With 2012 we celebrate the sixtieth anniversary of Aperture magazine’s founding. Such temporal markers commonly demand both a rearview assessment and a forward-looking reckoning, and we have filled our first issue of this year with some of both.
EUGÈNE ATGET (1857-1927) is the subject of the traveling exhibition Eugène Atget: Paris, 1898-1924, which opened at the Fundación Mapfre in Madrid last year. DAVID CAMPANY’S books include Photography and Cinema (Reaktion, 2008), Jeff Wall: Picture for Women (Afterall/MIT Press, 2011), and Walker Evans: The Magazine Work (Steidl, forthcoming).
During the mid-to late 1960s, photographer Danny Lyon chronicled the "slum clearance" required by two enormous infrastructure projects in New York City: a new ramp for the Brooklyn Bridge and the World Trade Center. The results were solemn portraits of Manhattan's stout brick and cast-iron buildings, the men responsible for bringing those structures down, and, in interior scenes, the accretion of human history and labor those buildings preserved.
Early in Jonathan Demme's 1991 film The Silence of the Lambs, Hannibal Lecter instructs Clarice Starling about the processes of obsession and desire—"How do we begin to covet, Clarice?" he asks. "Do we seek out things to covet? ... No. We begin by coveting what we see every day."
Disoriented, distracted, delighted—that’s the sequence of emotions I recall while watching Merce Cunningham’s dances, works that presented a field of activity, nonstop and nonlinear. The dances began as if they had always been taking place, and ended as if they would go on, as if they existed in some other sphere of existence that you’d temporarily visited.
Fashion is a very complicated affair, both a reflection of culture and an attempt to influence it, plus class and individual distinctions (the designer's and the wearer's), shifting ideas about women (sometimes approaching misogyny), and varying proportions of art, commerce, sex, experiment, sensationalism, bandwagon, uniform.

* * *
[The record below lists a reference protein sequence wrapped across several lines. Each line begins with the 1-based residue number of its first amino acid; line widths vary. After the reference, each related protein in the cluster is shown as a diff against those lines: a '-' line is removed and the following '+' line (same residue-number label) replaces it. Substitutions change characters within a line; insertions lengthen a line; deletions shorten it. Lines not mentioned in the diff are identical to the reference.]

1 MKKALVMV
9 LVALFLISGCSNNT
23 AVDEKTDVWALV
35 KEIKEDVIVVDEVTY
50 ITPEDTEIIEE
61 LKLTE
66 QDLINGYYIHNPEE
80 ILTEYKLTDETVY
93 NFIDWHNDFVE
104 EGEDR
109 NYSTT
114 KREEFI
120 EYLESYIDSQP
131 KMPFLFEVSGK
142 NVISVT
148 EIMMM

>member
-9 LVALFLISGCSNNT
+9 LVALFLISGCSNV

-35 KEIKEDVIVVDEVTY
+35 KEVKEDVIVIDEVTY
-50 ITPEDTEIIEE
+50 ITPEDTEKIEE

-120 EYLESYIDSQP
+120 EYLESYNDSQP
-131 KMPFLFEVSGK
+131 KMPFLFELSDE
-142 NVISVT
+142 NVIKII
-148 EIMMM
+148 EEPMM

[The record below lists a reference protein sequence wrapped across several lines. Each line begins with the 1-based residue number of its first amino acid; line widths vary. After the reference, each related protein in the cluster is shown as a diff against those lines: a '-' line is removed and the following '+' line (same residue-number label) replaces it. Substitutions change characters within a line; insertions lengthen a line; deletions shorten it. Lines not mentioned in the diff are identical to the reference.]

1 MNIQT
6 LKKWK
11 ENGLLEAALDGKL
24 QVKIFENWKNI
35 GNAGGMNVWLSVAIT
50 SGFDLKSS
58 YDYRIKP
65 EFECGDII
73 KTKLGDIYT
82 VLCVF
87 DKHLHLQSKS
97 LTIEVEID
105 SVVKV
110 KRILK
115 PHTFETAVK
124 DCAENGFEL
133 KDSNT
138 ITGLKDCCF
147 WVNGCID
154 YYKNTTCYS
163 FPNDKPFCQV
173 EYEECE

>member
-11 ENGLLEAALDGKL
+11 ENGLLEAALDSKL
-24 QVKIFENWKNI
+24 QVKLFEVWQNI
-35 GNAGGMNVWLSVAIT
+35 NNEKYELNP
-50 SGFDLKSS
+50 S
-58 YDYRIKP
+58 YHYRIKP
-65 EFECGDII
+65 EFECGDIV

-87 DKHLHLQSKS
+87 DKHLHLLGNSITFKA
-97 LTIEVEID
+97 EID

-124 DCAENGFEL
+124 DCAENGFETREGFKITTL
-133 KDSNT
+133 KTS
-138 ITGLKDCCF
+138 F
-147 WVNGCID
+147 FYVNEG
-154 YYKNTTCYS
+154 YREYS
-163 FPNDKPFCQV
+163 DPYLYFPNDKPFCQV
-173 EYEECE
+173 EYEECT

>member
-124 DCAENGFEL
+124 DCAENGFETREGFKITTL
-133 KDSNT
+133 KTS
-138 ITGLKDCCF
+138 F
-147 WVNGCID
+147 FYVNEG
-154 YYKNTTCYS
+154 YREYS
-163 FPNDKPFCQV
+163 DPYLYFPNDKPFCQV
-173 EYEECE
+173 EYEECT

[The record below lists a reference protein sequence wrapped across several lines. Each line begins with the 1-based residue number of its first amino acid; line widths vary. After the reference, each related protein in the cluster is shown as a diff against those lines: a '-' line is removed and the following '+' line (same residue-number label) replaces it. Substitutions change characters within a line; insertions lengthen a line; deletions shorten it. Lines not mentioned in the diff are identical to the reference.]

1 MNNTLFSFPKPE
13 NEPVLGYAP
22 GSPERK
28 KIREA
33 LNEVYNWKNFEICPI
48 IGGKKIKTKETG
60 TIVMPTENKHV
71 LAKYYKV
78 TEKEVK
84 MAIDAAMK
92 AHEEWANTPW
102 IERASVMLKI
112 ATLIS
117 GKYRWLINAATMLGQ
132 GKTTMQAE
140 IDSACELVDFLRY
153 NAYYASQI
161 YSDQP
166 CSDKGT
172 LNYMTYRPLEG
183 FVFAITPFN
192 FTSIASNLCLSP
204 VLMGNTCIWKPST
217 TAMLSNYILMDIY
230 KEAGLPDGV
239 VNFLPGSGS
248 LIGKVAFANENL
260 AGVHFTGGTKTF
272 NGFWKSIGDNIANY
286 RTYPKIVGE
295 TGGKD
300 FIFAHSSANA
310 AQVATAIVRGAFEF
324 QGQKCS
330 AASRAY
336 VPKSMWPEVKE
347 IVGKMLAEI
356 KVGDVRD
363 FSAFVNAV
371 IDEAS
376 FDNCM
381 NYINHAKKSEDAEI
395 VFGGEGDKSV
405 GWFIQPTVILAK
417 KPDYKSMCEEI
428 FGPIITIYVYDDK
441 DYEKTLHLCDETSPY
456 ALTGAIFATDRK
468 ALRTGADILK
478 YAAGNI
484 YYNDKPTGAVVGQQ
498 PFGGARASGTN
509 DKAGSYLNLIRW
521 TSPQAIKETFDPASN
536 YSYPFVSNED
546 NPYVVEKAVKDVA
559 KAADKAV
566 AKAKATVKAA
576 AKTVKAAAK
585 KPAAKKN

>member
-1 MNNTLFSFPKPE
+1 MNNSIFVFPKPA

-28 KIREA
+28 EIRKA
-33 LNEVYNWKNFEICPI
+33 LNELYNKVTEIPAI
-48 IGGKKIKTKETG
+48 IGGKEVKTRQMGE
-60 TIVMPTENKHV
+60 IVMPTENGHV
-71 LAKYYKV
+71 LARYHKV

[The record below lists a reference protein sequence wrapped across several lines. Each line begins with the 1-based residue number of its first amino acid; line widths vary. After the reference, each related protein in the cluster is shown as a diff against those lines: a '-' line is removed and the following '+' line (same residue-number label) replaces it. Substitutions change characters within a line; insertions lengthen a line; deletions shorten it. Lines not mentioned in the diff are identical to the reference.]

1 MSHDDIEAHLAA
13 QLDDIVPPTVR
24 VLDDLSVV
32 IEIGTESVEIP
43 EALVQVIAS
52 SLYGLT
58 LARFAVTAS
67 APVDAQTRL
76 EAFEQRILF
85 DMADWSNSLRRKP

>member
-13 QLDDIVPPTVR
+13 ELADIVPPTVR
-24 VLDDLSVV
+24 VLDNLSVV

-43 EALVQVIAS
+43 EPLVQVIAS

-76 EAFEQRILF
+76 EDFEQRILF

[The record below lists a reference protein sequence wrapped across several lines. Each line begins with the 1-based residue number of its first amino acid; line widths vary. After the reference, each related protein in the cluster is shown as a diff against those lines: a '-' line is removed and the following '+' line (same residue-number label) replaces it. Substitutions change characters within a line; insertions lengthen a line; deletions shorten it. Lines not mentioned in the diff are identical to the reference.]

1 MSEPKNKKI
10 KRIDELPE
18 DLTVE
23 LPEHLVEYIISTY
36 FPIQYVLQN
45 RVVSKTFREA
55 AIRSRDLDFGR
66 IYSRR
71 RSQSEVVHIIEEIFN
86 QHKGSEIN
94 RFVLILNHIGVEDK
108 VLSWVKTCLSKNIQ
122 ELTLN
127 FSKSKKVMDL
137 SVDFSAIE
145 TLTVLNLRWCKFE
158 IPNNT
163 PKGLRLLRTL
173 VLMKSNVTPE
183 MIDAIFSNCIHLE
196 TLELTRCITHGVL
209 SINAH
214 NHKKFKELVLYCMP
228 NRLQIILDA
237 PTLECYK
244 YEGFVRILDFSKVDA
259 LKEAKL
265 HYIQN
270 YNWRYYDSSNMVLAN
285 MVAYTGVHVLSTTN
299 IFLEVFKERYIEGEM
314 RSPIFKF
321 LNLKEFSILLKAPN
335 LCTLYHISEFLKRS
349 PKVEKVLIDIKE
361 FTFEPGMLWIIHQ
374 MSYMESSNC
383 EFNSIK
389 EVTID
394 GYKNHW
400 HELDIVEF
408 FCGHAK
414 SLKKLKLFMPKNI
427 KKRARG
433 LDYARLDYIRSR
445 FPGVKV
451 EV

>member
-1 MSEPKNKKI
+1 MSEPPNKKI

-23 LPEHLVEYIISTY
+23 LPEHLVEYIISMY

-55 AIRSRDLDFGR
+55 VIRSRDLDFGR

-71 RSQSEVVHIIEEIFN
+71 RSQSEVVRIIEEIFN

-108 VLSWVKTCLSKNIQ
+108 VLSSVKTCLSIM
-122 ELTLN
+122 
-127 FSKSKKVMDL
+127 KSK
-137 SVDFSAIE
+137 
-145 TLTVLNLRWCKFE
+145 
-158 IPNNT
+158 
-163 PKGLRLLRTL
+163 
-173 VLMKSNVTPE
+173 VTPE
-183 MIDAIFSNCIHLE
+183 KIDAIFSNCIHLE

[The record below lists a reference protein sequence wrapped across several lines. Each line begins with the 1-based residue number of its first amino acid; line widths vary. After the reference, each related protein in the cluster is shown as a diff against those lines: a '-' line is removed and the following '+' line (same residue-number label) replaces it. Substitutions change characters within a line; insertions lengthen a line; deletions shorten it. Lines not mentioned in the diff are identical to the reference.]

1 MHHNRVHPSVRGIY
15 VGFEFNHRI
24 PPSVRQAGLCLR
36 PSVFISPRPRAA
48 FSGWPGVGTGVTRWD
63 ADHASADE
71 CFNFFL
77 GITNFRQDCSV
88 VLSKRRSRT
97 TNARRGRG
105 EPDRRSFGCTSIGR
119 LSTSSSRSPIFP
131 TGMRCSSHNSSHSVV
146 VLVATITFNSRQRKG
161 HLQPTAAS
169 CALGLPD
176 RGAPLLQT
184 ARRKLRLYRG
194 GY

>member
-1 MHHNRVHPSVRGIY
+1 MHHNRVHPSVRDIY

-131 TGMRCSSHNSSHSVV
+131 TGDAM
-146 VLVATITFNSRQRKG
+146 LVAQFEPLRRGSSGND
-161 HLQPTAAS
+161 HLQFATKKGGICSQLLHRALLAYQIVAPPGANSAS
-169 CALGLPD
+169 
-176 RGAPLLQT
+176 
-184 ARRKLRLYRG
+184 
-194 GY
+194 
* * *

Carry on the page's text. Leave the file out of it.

When he was a young man, Harry Callahan encountered two very different people, both of whom would change his life. The first was Ansel Adams, whom Callahan met in 1941 through a camera club workshop in Detroit. Adams not only taught the twenty-nine-year-old Callahan a great deal about technical approaches to photographing the American landscape, he also liberated the young man to feel that photography was a livelihood to which it was worth dedicating his life.
In a kind of curator’s call to action, Jens Hoffmann, curator at San Francisco’s CCA Wattis Institute for Contemporary Arts, commissioned twelve contemporary American photographers to capture the state of the nation as it weathers the current “Great Recession.”
International portfolio reviews have been a part of photography's infrastructure since the 1970s, when collectors, curators, editors, and other photographers would sit in the plazas and cafés of Arles during the annual Rencontres looking at young photographers’ prints.
LIEKO SHIGA OUT OF A CREVASSE: THE DAYS AFTER THE TSUNAMI
In 2008, a year after her book Canary was published, Lieko Shiga moved to Kitagama, a village in Japan’s Tohoku region, where she worked as a local photographer. During this time she began preparing an oral-history archive of Kitagama. She also created new works from images that inspired her during her interactions with the town's residents.
From the scratching and painting of the Pictorialists to the scratching and burning of contemporary artists like Marco Breuer, manipulation of the negative has been central—whether embraced or excoriated—to the problematic of art photography.
NEAL CASSADY AND THE MAMBO: METAPHOR OF THE MOMENT
ROBERT FARRIS THOMPSON
From 1949 to 1959 was the Mambo Age. Afro-Cuban rhythms blared from everywhere and became the adoptive dance music of the Beat Generation. In the early 1970s the novelist John Clellon Holmes, who had named that generation in a New York Times Magazine article of 1952 (the phrase itself having been coined by Jack Kerouac), wrote to me on the importance of mambo to the Beats: "Mambo was very much of our scene.